In 1989, the Tim Burton directed “Batman” hit the screens and with its newly presented version of the Dark Knight as an introverted, dark, brooding character made major box office success and even gained an Oscar win. Now the term reboot was not used, but this would have been considered one since it was meant to distance the character from the campy version of the 1960s television series. The success of the film generated a sequel, 1992’s “Batman Returns” Also directed by Burton. 1995 brought the exit of Tim Burton and the arrival of Joel Schumacher for the third film in the series “Batman Forever.” Schumacher brought to the franchise a more family friendly, light-heartedness that the previous two films did not have. While reception was mixed, the film was successful enough to warrant a third sequel, 1997’s “Batman & Robin.”
Widely considered one of the worst films in history, “Batman & Robin” took all of the concepts that were introduced in the last movie and increased it to the hundredth power. Dialogue that is campy, overt sexual references and obvious attempts to generate interest in selling children’s toys, it was the lowest grossing film in the series. The failure of the movie cause the studio heads at Warner Brothers to put the franchise on ice until further notice. Eight years later, the franchise would be reborn.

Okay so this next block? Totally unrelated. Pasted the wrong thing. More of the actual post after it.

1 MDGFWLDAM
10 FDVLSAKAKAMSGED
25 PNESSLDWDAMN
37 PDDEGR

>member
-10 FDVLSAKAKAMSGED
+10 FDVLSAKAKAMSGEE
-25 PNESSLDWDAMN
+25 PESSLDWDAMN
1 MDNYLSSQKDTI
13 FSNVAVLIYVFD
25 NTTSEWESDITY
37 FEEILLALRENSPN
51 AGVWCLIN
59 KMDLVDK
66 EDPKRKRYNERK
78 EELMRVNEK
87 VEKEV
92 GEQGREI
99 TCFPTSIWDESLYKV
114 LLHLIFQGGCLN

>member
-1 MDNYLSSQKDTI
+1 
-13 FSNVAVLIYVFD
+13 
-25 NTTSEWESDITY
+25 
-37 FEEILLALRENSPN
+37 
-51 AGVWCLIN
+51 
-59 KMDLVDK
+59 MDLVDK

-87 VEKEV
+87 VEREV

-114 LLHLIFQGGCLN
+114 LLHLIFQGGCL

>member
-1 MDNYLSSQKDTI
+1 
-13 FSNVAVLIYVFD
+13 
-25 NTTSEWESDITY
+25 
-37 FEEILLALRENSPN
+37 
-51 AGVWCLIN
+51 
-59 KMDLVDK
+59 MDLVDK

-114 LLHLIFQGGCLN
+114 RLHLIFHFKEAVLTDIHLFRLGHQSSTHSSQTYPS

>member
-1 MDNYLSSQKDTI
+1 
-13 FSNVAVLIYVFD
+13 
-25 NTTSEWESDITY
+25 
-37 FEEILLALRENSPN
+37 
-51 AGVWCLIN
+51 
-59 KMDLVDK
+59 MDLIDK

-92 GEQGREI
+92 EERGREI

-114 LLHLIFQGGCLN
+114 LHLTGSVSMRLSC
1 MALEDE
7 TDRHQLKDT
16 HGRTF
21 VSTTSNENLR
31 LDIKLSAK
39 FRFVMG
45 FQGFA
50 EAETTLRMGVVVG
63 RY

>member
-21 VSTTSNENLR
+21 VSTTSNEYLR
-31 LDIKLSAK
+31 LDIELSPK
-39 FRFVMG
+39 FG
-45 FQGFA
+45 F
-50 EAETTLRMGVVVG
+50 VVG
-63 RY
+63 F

Warner Bros brought in Christopher Nolan, who had achieved fame with the success of his film “Memento” to direct the fifth film in the series. With careful research of the source material, Nolan took the character of Batman back to his roots and told the story from the beginning. The result, was “Batman Begins.” An origin story that would be a new series that had nothing to do with the first four films. A commercial and critical success, the film did more than recreate a classic comic book superhero, it gave the industry ideas.
The following year, MGM rebooted their most popular character, James Bond. Agent 007 had been on the silver screen since 1962 and the last film in the series to that point, 2002’s “Die Another Day,” had box office success but not the critical reception the studio was looking for. The decision, drop the series’ current themes and tell Bond’s story from the beginning. Under the direction of Martin Campbell, already a Bond director when he helmed 1995’s “GoldenEye” and new Bond actor Daniel Craig, the series began anew.
“Casino Royale” opens with Bond earning his Double-O status and his first mission for MI6. A modern adaptation of Ian Fleming’s first James Bond novel, this film presents the character not as the wise-cracking, debonair, ladies man with a licence to kill, but as a brutal yet vulnerable man. The film became the highest grossing film in the history of the series and breathed new life into a character who after 40 years on the screen had become stale.